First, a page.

In telegram 2138 to the Department of State from Moscow, March 10, Ambassador Thompson reported on a meeting with Chairman Khrushchev on Laos, during which Khrushchev said the USSR shared "the same desire as you, namely to end fighting which only sheds blood, gives neither you nor us anything, and hurts relations between us." Khrushchev welcomed "a Laos that pursues neutral policy on model of Austria" and suggested that Rusk and Gromyko meet to discuss the matter. For text of the telegram, see ibid., pages 80-82.

In telegram 2139 to the Department of State from Moscow, March 10, Thompson reported that Khrushchev seemed convinced that the United States was "genuinely seeking" neutrality for Laos and was "intrigued by the possibility" of settling the problem. (Ibid., page 82, footnote 3) Nevertheless, a Rusk-Gromyko meeting in New York on March 18 produced little. Rusk found Soviet Foreign Minister Gromyko "completely elusive," according to a memorandum of the conversation. Gromyko refused to give substantive answers beyond a repeated insistence that discussions on Laos must begin with an international conference. (Ibid., page 93, source note)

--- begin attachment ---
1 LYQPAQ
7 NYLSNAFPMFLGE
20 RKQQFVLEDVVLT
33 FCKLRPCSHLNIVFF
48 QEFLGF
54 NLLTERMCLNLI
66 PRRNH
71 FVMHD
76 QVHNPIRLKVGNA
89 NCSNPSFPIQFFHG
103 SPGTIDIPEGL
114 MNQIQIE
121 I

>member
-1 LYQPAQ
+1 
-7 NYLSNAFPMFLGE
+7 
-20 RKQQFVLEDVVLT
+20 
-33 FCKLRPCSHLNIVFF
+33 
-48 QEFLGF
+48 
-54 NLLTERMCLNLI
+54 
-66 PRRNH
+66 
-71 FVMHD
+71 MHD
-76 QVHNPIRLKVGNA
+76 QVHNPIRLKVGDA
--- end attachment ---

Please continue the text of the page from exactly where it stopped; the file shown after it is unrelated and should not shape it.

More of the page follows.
35. Editorial Note

In a letter to Chairman Khrushchev, February 22, 1961, President Kennedy expressed the hope that "it will be possible, before too long, for us to meet personally for an informal exchange of views" and indicated that he had asked Ambassador Thompson to pursue the question of a meeting. For text, see Foreign Relations, 1961-1963, volume VI, pages 5-7. Khrushchev's reaction to Kennedy's proposal is described in Documents 41 and 42. In a May 12 letter to Kennedy, Khrushchev accepted the U.S. proposal for a meeting in Vienna on June 3-4 and reviewed some of the international problems requiring solutions. For text, see Foreign Relations, 1961-1963, volume VI, pages 18-21.

FOREIGN RELATIONS OF THE UNITED STATES - 1961-1963 - Volume V - Soviet Union P16